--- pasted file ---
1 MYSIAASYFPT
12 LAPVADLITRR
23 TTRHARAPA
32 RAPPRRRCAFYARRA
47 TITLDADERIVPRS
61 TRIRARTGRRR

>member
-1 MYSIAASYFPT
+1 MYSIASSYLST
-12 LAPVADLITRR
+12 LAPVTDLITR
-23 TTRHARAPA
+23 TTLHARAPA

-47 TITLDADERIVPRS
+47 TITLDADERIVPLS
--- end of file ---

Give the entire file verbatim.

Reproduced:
1 MYSIAASYFPT
12 LAPVADLITRR
23 TTRHARAPA
32 RAPPRRRCAFYARRA
47 TITLDADERIVPRS
61 TRIRARTGRRR

>member
-1 MYSIAASYFPT
+1 MYSIASSYLST
-12 LAPVADLITRR
+12 LAPVTDLITR
-23 TTRHARAPA
+23 TTLHARAPA

-47 TITLDADERIVPRS
+47 TITLDADERIVPLS